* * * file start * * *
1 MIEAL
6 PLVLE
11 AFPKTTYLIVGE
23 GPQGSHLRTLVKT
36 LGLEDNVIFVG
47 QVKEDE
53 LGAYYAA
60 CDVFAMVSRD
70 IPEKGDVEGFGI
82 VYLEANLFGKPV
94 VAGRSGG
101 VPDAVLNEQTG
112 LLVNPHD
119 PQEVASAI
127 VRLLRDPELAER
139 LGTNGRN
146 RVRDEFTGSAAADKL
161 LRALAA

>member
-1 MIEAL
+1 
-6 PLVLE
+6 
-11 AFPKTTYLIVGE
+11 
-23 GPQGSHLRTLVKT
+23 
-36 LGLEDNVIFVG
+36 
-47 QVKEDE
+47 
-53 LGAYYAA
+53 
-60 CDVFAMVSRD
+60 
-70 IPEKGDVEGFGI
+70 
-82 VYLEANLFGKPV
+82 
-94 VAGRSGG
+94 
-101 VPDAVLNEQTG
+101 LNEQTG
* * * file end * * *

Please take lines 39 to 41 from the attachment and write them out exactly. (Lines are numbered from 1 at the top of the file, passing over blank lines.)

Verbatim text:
+82 
-94 VAGRSGG
+94 